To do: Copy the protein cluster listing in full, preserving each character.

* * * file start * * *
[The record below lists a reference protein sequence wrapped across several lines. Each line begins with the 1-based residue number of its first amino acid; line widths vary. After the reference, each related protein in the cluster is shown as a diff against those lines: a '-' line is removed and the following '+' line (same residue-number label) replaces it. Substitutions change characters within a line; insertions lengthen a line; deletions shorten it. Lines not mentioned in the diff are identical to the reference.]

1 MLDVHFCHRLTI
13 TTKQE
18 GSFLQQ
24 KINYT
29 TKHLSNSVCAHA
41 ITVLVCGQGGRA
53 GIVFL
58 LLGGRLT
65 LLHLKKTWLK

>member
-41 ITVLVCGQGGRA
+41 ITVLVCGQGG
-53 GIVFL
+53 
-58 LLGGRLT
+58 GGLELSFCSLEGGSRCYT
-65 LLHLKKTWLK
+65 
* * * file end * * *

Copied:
[The record below lists a reference protein sequence wrapped across several lines. Each line begins with the 1-based residue number of its first amino acid; line widths vary. After the reference, each related protein in the cluster is shown as a diff against those lines: a '-' line is removed and the following '+' line (same residue-number label) replaces it. Substitutions change characters within a line; insertions lengthen a line; deletions shorten it. Lines not mentioned in the diff are identical to the reference.]

1 MLDVHFCHRLTI
13 TTKQE
18 GSFLQQ
24 KINYT
29 TKHLSNSVCAHA
41 ITVLVCGQGGRA
53 GIVFL
58 LLGGRLT
65 LLHLKKTWLK

>member
-41 ITVLVCGQGGRA
+41 ITVLVCGQGG
-53 GIVFL
+53 
-58 LLGGRLT
+58 GGLELSFCSLEGGSRCYT
-65 LLHLKKTWLK
+65 